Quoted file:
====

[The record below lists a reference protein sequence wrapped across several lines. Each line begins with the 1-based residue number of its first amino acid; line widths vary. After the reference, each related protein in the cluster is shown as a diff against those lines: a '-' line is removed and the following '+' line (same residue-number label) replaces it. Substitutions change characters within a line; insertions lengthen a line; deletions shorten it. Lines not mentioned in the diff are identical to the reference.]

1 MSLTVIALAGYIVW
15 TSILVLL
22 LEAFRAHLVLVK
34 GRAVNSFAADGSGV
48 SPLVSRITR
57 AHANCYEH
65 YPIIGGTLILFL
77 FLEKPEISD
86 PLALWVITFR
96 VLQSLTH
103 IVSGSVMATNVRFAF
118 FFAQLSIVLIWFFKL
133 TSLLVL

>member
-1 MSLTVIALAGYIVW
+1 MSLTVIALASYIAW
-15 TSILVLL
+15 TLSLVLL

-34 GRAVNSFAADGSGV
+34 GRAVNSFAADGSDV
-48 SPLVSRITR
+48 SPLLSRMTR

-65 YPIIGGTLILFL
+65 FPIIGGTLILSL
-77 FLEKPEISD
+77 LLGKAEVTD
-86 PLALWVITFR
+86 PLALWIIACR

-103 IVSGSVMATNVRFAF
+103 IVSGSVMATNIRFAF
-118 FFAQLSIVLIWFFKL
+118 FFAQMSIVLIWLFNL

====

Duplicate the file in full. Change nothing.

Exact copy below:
[The record below lists a reference protein sequence wrapped across several lines. Each line begins with the 1-based residue number of its first amino acid; line widths vary. After the reference, each related protein in the cluster is shown as a diff against those lines: a '-' line is removed and the following '+' line (same residue-number label) replaces it. Substitutions change characters within a line; insertions lengthen a line; deletions shorten it. Lines not mentioned in the diff are identical to the reference.]

1 MSLTVIALAGYIVW
15 TSILVLL
22 LEAFRAHLVLVK
34 GRAVNSFAADGSGV
48 SPLVSRITR
57 AHANCYEH
65 YPIIGGTLILFL
77 FLEKPEISD
86 PLALWVITFR
96 VLQSLTH
103 IVSGSVMATNVRFAF
118 FFAQLSIVLIWFFKL
133 TSLLVL

>member
-1 MSLTVIALAGYIVW
+1 MSLTVIALASYIAW
-15 TSILVLL
+15 TLSLVLL

-34 GRAVNSFAADGSGV
+34 GRAVNSFAADGSDV
-48 SPLVSRITR
+48 SPLLSRMTR

-65 YPIIGGTLILFL
+65 FPIIGGTLILSL
-77 FLEKPEISD
+77 LLGKAEVTD
-86 PLALWVITFR
+86 PLALWIIACR

-103 IVSGSVMATNVRFAF
+103 IVSGSVMATNIRFAF
-118 FFAQLSIVLIWFFKL
+118 FFAQMSIVLIWLFNL